Nation of Strong blog post: What is cellulite anyway?

What is Cellulite Anyway?

Which woman doesn't know it? Cellulite or, more colloquially, orange peel skin. Approximately 80-90% of all women have to struggle with cellulite in various degrees of severity at some point.  

What is cellulite anyway?

First of all, cellulite refers to a change in the fatty tissue and connective tissue in
the subcutis, i.e. the lower skin. It occurs in women; we will explain why in a moment. Visible dents appear under the surface of the skin caused by fat cells that resemble the surface of an orange. This is where the name "orange peel skin" comes from. Cellulite mainly occurs on the thighs and buttocks. Cellulite is divided into the following three degrees of severity:

Severity of cellulite

  • Grade 1: Cellulite appears when the skin is pinched.
  • Grade 2: Cellulite is visible when standing, but not when lying down.
  • Grade 3: Cellulite is visible when standing and lying down.

Women can be affected by orange peel skin for several reasons. They naturally have a higher body fat percentage (than men, for example). The increased body fat percentage of women is due to the fact that the organism is designed by nature to be able to bear children. During pregnancy and the subsequent breastfeeding period, the organism needs increased energy reserves for itself and the offspring, which are drawn from the fat reserves, among other things.

For exactly the same reason, the connective tissue of a woman is structured differently from that of a man. While the connective tissue fibres in men resemble a net structure, the fibres in women run more parallel. The connective tissue is constructed in this way so that the skin can expand and contract again in the event of pregnancy. This is important so that the skin on the abdomen does not hang too limply on the body after pregnancy, but can pull itself back into its original shape. However, the parallel arrangement of the connective tissue fibres also allows the underlying fat cells to pass through the tissue much more easily than with a more networked arrangement. The connective tissue network offers men's skin a higher support function and resilience, which women's skin unfortunately lacks in this way.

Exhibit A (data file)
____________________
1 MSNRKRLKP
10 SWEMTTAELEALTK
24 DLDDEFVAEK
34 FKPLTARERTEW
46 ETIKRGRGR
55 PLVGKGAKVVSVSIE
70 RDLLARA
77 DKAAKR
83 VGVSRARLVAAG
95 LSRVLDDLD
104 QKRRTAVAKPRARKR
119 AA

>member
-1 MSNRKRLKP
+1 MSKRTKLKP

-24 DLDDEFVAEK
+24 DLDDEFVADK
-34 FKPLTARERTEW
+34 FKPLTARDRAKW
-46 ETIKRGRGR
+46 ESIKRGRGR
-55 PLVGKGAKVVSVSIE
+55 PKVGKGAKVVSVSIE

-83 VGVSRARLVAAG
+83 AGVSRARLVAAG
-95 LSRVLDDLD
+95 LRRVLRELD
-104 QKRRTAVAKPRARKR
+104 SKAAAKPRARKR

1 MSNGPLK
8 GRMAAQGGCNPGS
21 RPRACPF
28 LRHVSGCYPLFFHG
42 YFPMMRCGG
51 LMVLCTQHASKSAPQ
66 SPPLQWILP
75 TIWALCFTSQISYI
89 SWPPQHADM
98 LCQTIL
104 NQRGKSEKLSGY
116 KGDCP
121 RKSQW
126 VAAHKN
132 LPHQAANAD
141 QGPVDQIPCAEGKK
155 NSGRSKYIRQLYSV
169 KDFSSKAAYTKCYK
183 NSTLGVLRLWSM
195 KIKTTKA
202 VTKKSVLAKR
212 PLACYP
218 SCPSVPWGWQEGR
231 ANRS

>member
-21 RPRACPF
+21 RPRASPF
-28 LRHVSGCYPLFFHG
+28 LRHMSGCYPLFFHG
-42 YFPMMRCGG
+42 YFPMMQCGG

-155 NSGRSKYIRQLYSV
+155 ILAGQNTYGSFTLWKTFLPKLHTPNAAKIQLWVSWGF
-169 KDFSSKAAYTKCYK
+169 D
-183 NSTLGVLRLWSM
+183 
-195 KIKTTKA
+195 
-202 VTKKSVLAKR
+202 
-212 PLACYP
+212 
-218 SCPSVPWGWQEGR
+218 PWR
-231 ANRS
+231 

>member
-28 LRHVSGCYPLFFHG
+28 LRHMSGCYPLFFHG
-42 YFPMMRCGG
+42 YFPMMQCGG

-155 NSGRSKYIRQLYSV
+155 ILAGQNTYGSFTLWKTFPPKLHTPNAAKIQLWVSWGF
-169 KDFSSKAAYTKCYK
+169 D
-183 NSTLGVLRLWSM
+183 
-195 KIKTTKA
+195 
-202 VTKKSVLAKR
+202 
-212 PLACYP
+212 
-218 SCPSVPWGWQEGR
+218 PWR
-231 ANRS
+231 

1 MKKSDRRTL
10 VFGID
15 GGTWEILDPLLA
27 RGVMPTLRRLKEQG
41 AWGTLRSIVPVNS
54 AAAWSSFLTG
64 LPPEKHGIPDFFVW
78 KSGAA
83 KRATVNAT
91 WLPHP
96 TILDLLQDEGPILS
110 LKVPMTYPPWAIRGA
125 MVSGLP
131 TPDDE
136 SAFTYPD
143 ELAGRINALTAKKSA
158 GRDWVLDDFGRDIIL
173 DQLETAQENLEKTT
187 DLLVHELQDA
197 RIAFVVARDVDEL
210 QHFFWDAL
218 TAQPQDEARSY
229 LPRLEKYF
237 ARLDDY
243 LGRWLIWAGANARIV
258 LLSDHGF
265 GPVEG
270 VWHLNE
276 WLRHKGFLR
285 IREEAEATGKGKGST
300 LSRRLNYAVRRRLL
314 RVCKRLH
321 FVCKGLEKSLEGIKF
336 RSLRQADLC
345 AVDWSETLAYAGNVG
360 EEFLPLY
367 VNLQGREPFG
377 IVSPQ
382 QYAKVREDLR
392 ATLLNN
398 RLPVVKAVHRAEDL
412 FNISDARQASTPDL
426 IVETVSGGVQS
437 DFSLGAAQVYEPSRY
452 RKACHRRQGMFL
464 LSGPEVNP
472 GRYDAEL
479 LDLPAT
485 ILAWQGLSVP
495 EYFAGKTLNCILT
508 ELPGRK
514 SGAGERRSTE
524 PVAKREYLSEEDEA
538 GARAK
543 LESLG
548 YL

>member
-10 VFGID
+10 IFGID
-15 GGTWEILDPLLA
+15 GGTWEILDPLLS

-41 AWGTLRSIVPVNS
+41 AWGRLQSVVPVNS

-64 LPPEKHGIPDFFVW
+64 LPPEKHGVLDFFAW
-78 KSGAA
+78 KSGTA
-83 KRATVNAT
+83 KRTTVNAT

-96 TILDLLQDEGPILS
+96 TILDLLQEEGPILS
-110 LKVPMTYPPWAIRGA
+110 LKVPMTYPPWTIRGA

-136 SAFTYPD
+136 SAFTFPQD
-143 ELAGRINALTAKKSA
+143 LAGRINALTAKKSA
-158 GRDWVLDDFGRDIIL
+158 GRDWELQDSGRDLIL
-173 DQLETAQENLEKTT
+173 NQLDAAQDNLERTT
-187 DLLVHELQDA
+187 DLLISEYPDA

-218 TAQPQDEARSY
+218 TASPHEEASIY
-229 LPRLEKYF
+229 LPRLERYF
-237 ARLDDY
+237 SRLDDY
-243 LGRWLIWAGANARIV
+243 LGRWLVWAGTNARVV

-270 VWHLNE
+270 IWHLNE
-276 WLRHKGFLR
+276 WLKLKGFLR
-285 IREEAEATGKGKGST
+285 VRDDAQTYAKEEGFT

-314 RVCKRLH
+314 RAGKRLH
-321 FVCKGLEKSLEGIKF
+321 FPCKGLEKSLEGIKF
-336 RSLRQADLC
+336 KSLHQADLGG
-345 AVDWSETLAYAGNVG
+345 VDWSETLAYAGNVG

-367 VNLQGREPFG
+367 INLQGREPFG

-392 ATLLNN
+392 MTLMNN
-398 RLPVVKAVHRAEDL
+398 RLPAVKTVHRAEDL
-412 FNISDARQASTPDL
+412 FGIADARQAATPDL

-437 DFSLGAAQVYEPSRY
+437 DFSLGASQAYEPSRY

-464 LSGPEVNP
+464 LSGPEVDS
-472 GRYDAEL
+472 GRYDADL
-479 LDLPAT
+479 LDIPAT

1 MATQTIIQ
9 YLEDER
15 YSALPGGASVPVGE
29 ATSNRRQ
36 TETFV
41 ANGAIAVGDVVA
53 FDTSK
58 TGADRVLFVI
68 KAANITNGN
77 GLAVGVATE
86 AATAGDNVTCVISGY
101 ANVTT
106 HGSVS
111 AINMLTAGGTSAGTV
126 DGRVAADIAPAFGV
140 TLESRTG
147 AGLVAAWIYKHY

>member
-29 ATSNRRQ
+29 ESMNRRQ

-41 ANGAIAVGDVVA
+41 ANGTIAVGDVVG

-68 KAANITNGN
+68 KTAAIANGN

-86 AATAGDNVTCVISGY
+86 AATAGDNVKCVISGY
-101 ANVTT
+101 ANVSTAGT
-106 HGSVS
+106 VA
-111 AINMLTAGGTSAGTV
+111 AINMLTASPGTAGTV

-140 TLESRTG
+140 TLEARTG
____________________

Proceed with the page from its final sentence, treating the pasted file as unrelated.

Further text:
Cellulite is also genetically determined in that some women tend to have firmer connective tissue and others tend to have weaker connective tissue.

Three basic causes of cellulite

  1. The sex hormone oestrogen is partly responsible for the development of cellulite. This is also the reason why women are mostly affected. Men also produce oestrogen, but much less than women.

  2. Ageing. Both oestrogen and advancing age cause the strands of connective tissue between the upper two layers of skin to shorten and thicken. Like rubber bands, these strands (medically: septa) pull the upper layer of skin deeper. Especially between the fat pads, the skin is pulled deeper down. The result: the fat cells between the strands of connective tissue that are not pulled down remain on top and thus form dents on the surface.

  3. The third reason is possible hypertrophy of the fat cells. In non- medical terms, hypertrophy is simply an increase in size. This means that when we become fatter and our fat cells under the skin also increase in mass, the dents are consequently also more voluminous and increase the effect of the wavy skin surface.